The first bad thing is that OCR generates lots of errors, especially on poorly printed or scanned material — which is why the distributed proofreading process above is required. These can often be identified because the results are misspelled and/or the OCR algorithm reports low confidence. From the OCR failures, you can generate little images that OCR has trouble recognizing correctly.

    The second bad thing is that online services are often exploited by bad actors who use robots to post spam, abusively download data, etc. Often this is prevented by captchas, images that humans can convert into text, but that are hard for machines to recognize. Since OCR failures are known to be hard for machines to recognize correctly, they make good captchas.

    Recaptcha turns the user effort applied to solving captchas, which would otherwise be wasted, into turking to complete the OCR — essentially very fine grained distributed proofreading. Recaptcha figures out who’s giving the correct answers by having each user recognize both a known word and an unknown word, in addition to comparing answers by different users. Users are rewarded by getting the access they wanted.

    Note that if spammers turk out captcha reading (which they are doing, but which increases their costs significantly) then they are indirectly paying for useful work as well. Potentially Recaptcha could be generalized to any kind of simple pattern recognition that’s relatively easy for humans and hard for machines, which could generate a lot of value from human cognitive capacities.

    Some implications

    It seems that over time a huge variety and quantity of work could be turked. The turking model has the capacity to productively employ a lot of what Clay Shirky calls our “cognitive surplus”, and also whatever time surplus we have. Many unemployed people, refugee populations and I’m sure lots of other groups have a lot of surplus. As Shirky points out, even employed people have a discretionary surplus that they spend watching TV, reading magazines, playing computer games, etc. However right now there’s no way to bring this surplus to market.

    Switching from industrial relationships (heavyweight, gatekeeping and control) to networked relationships (lightweight, post hoc filtering) reduces per task transaction costs to a tiny fraction of their current level, and makes it feasible to bring much of this surplus to market.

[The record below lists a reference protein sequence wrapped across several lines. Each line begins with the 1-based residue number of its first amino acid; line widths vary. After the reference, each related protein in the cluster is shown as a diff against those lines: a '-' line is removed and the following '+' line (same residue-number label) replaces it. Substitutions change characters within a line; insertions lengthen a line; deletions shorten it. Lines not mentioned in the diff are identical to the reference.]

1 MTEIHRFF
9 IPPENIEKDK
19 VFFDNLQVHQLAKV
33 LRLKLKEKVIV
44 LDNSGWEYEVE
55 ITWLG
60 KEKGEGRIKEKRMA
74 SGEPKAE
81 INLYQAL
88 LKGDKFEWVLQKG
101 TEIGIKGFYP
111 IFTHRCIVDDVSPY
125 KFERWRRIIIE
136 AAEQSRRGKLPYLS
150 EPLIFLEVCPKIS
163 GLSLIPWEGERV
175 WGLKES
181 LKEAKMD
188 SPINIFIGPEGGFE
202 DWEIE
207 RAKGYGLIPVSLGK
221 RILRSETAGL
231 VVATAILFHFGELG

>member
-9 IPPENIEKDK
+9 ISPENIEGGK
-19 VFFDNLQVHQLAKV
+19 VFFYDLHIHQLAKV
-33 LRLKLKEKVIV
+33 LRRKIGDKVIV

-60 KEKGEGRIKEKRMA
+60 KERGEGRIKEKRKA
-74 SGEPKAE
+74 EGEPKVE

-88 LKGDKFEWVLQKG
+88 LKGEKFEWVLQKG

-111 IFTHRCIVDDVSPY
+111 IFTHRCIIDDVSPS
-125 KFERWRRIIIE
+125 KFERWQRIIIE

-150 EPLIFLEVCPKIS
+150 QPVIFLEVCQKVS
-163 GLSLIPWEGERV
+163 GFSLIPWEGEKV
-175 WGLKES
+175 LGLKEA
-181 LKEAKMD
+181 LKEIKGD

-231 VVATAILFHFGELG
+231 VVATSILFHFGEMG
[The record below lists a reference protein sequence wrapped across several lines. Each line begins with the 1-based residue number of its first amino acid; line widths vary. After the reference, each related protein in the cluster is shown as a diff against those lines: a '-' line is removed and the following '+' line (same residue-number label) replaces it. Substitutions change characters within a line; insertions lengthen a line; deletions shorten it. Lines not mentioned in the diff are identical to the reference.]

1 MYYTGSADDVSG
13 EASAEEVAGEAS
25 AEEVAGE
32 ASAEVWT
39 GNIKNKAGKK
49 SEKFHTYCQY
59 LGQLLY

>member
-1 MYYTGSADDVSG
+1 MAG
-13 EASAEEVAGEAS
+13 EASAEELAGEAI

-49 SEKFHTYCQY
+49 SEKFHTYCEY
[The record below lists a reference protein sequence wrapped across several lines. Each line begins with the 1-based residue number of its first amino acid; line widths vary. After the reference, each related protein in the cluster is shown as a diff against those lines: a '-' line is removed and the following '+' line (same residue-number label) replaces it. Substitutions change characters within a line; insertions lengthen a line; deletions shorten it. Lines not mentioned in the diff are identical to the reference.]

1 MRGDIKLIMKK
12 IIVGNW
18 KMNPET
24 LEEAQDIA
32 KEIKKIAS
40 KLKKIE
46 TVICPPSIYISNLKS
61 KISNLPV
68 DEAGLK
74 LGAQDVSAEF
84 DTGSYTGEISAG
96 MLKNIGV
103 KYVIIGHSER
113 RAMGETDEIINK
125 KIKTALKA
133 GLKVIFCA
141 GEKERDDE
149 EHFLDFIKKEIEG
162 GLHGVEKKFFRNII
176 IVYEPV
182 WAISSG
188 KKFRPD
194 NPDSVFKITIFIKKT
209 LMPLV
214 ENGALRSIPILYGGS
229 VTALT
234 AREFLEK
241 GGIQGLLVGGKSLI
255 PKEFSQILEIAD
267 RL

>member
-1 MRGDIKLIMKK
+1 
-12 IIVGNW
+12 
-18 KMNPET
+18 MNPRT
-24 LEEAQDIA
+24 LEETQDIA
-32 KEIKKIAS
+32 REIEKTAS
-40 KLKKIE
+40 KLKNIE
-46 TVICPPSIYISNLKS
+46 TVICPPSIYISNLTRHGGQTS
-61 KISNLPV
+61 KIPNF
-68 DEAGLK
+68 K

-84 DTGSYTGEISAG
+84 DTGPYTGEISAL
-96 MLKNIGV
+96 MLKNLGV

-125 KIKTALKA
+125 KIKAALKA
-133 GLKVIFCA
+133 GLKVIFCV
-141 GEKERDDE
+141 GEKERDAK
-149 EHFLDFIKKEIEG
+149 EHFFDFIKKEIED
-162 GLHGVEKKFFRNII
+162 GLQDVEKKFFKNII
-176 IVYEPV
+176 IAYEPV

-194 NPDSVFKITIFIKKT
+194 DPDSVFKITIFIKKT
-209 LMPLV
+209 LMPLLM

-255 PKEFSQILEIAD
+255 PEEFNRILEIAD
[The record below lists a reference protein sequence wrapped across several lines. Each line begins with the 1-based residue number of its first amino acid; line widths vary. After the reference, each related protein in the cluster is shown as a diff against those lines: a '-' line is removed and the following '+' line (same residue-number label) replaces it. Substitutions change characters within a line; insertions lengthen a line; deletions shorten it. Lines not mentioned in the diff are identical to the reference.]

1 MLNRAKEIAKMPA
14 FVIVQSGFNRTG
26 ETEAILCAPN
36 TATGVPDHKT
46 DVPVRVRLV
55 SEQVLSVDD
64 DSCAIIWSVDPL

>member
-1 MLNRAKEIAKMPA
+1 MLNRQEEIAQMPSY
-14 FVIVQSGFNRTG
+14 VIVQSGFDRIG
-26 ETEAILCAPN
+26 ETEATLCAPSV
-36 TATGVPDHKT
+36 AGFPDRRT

The flip side of that of course is that the more this surplus is available for production, the less anyone will get paid for the work it can do. Already in a lot of existing turking, the participants aren’t getting paid — and in many cases the organizers aren’t getting paid either. Also, more or less by definition, the surplus that would be applied to turking currently isn’t being used for any other paid activity, so potential workers aren’t giving up other pay to turk. Therefore, I expect the average payment for a turked task to approach zero, for both turkers and organizers. Usually there will still be rewards, but they will tend to be locally generated within the specific context of the tasks (online community, game, captcha, whatever). Often the entity that generates the rewards won’t won’t get any specific benefit from the turking — for example, in the case of ReCaptcha, the sites that use it don’t particularly benefit from whatever proofreading gets done.

    Mostly turking rewards won’t be measurable in classical monetary terms — in some cases rewards may involve “in game” currency but this doesn’t yet count in the larger economy. In classical monetary terms, the marginal cost of getting a job turked will probably approach the cost of building, maintaining and running the turking infrastructure — and that cost is exponentially declining and will continue to do so for decades.

    This trend suggests that we need to find some metric complementary to money to aggregate preferences and allocate large scale social effort. But I’m not going to pursue that question further here.